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I was thirteen when I first stumbled upon Wattpad. I was a picky reader growing up, but every book I liked was soon devoured. So it’s no wonder I quickly ran out of books to read at home. Although my school library had a good collection, it had to be searched and I didn’t visit it often between classes to find a book that might be very good or bad for me. After a long Google search for “read books online for free,” I found Wattpad, a place where I could read stories that weren’t in print.
The Toronto, Ontario based website was developed by Allen Lau and Ivan Yuen in 2006. The Wattpad back then was not half as elegant and attractive as it is today. My memory of the old site is vague. I remember the homepage had a selection of the most popular works, while a search bar allowed you to search for the kind of stories you wanted to read. Whenever I read a book, there was a side panel with similar stories. This function is still active although the list is better formatted. I wasn’t lucky enough to meet the first version of Wattpad, but I saw it grow. Early book covers were enlarged images that someone probably picked up from Google Images or Tumblr, sometimes untitled. They didn’t look as beautiful or well edited as most of the things you’ll see on the site today. I was there when classics were added to their database and when they were rebuilt to add genre tags. I knew the people at Wattpad understood me because they had separate sections for “vampire” and “werewolf” stories. My favorite development was when you could see if a book was finished. Before that, most authors had to write “COMPLETED !!!”. at the end of the book title. It was pure agony to find a story I liked just to read five fascinating chapters.
The advantage is that there were more and more stories to discover. I still vividly remember the night I found Wattpad. My first reading was a book for young people: a supernatural love story. It had dark forests and the protagonist was a dream hiker with a very pretty name, although the name itself escapes me now. It wasn’t finished, which was a good thing because I clicked on one of the stories in the side panel. Then another, and then another. YouTube holes have nothing on Wattpad voids.
While Wattpad had a number of stories, I delved into romance, my favorite escape. It’s funny, but a lot of the book titles back then were just tropics: “My Brother’s Best Friend” was a popular hit or “Arranged Marriage to My Worst Enemy”. I used to have marathon stories under the latter category. For me, a South Asian kid, it was always amusing to see writers come up with scenarios to get white people into arranged marriages (to end gang wars, settle debts between business partners and, in one case, because the protagonist is sister of ran away from their wedding and needed a replacement bride). I had relatives and parents of friends who arranged marriages, and it was never something I read on Wattpad.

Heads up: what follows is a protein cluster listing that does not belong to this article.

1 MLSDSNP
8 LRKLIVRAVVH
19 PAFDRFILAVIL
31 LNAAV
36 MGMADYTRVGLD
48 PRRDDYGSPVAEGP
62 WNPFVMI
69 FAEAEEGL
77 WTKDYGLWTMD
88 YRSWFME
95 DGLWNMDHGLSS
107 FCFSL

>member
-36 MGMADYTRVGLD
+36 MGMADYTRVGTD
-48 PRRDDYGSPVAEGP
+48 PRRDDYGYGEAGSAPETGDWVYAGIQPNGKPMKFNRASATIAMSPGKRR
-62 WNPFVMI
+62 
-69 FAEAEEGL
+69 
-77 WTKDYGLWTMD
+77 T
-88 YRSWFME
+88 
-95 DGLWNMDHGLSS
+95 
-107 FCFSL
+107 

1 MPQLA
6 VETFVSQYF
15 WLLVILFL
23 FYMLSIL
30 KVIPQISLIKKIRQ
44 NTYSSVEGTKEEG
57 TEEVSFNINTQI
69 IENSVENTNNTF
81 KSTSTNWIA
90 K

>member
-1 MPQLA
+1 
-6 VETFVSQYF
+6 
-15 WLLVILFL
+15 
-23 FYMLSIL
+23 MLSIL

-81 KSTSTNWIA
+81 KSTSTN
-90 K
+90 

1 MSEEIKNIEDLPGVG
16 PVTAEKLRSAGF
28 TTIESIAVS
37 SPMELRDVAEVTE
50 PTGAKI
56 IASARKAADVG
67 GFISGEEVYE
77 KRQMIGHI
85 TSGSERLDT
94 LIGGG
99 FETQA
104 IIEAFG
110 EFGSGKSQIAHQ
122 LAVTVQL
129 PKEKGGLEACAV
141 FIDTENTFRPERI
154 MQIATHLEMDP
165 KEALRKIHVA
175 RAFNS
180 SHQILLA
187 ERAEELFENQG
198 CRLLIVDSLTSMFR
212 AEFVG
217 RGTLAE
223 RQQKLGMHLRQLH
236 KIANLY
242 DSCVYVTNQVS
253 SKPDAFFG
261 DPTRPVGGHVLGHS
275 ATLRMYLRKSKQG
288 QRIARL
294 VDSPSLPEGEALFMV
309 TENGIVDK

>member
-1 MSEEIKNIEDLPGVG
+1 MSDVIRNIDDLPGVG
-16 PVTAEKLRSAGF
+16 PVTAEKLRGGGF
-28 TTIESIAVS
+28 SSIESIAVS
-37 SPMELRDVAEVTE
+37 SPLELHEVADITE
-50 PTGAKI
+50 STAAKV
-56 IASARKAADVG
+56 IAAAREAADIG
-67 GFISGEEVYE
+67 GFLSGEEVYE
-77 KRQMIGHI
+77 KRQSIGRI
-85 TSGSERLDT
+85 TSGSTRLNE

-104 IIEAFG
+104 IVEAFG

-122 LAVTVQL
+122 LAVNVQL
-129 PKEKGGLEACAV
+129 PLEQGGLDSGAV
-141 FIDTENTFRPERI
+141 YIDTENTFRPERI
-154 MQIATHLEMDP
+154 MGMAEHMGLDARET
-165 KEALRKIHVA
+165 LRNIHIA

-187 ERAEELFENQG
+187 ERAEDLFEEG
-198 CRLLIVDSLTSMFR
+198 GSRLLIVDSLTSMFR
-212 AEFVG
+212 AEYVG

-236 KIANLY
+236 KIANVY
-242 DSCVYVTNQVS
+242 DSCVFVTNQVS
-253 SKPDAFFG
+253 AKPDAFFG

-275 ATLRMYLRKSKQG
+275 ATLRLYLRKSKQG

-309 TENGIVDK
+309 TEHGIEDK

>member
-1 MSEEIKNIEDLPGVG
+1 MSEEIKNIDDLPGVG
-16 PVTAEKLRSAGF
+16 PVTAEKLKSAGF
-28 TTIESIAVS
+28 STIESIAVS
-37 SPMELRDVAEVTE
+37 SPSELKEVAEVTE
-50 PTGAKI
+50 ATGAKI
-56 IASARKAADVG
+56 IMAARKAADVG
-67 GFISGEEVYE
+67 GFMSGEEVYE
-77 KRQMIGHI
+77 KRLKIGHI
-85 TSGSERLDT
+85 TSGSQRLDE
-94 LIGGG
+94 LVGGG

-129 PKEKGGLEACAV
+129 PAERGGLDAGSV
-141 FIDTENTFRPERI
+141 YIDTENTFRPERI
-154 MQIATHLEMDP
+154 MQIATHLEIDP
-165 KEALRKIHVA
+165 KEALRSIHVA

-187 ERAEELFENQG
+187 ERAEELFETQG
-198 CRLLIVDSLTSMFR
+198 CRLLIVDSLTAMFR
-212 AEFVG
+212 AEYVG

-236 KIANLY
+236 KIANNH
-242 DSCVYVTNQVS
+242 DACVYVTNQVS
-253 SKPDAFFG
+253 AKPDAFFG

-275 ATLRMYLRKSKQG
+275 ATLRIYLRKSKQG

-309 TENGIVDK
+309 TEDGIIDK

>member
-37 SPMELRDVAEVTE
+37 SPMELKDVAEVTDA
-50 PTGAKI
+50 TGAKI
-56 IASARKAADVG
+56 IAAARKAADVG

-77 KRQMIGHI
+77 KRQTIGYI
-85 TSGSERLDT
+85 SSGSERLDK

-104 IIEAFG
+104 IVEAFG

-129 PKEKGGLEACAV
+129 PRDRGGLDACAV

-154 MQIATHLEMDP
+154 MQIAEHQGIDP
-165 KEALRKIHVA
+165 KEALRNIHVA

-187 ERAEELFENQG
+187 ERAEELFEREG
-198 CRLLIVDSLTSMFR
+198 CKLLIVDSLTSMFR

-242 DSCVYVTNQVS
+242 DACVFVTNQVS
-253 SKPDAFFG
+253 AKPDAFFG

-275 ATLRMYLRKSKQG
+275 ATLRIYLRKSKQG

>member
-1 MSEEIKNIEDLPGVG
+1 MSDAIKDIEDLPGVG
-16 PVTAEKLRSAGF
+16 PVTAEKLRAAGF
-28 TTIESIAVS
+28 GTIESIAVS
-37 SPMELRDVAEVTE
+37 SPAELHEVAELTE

What started out as a simple place to read soon grew into more. I finished middle school when I found Wattpad and was at the most sensitive time of my life. Every broken friendship felt like the end of the world, every argument with a family member – an outright war. Even before my teenage years, I was an emotional kid. Puberty, school, and growing pains made it worse. I was always nervous, always one wrong word away from bursting into tears. Sometimes I think back to those years and wonder how dramatic I was, but the truth is, every little instance felt overwhelmingly big back then. The world was big and loud and there seemed to be no escape.
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That is, no escape outside of stories. I spent every moment of my spare time at my computer screen, a worrying development for my family. Usually a talkative person, I got reluctant and withdrew from them. But I always talked in my head. The characters commenting on their every decision and mentally thanking the writers when I find a story that made me very happy. I was a picky reader, but on Wattpad I found all the stories I could love.
Screen time wasn’t a friend, but I was vulnerable and fearful, and Wattpad became my rock. I crawled under and hibernated, hiding from the rest of the world until I was ready to face it again. I don’t have my original account from ten years ago because I tried to leave the site after my mom raised her concerns about my antisocial behavior. As high school started and I became more involved in studying, I saved my marathon reading for weekends and summers. Little by little, I found a way to use the website without straining my eyes – or my mother’s nerves.
Aside from being a safe haven, Wattpad eliminated any snobbery I had about unpublished books. If anything, I realized that the books that are being published barely scratch the surface of all of the talented voices out there. The website must have thought in similar directions as it gave the writers more options. They worked with various publishers to offer offers for selected books through writing competitions. Of course, prior to this development, Wattpad’s native Watty Awards had been putting stories to print on the website for years. In recent years, Wattpad books have also been adapted into films and television shows. The Kissing Booth and After were both filmed, and Light as a Feather was turned into a series by Hulu.
Wattpad has grown since I first discovered it on a lonely night as a teenager. It’s officially in now, and I have more friends than not who have heard of it or are using it myself. It has not lost its charm. Even now, at the end of a busy day or in the middle of a lull in reading, I can just visit the website and the feeling comes back: I’m at home, safe between stories.